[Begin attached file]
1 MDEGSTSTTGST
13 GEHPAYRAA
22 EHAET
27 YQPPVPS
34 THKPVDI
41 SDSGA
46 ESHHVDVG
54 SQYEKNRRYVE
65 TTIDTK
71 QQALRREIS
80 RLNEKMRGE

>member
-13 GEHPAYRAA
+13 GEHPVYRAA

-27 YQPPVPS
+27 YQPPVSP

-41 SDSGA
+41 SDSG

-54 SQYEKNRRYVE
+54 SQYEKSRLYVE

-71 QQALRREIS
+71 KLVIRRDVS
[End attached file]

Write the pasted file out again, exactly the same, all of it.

1 MDEGSTSTTGST
13 GEHPAYRAA
22 EHAET
27 YQPPVPS
34 THKPVDI
41 SDSGA
46 ESHHVDVG
54 SQYEKNRRYVE
65 TTIDTK
71 QQALRREIS
80 RLNEKMRGE

>member
-13 GEHPAYRAA
+13 GEHPVYRAA

-27 YQPPVPS
+27 YQPPVSP

-41 SDSGA
+41 SDSG

-54 SQYEKNRRYVE
+54 SQYEKSRLYVE

-71 QQALRREIS
+71 KLVIRRDVS